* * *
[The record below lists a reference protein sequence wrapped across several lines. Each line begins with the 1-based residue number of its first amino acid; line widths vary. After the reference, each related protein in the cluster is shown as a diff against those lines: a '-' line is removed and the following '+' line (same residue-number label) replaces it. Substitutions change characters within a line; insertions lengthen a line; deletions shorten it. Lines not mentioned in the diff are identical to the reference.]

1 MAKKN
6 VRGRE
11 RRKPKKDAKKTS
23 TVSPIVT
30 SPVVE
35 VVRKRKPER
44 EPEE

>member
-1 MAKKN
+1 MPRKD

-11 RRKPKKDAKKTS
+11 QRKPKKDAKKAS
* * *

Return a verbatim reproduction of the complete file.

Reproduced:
[The record below lists a reference protein sequence wrapped across several lines. Each line begins with the 1-based residue number of its first amino acid; line widths vary. After the reference, each related protein in the cluster is shown as a diff against those lines: a '-' line is removed and the following '+' line (same residue-number label) replaces it. Substitutions change characters within a line; insertions lengthen a line; deletions shorten it. Lines not mentioned in the diff are identical to the reference.]

1 MAKKN
6 VRGRE
11 RRKPKKDAKKTS
23 TVSPIVT
30 SPVVE
35 VVRKRKPER
44 EPEE

>member
-1 MAKKN
+1 MPRKD

-11 RRKPKKDAKKTS
+11 QRKPKKDAKKAS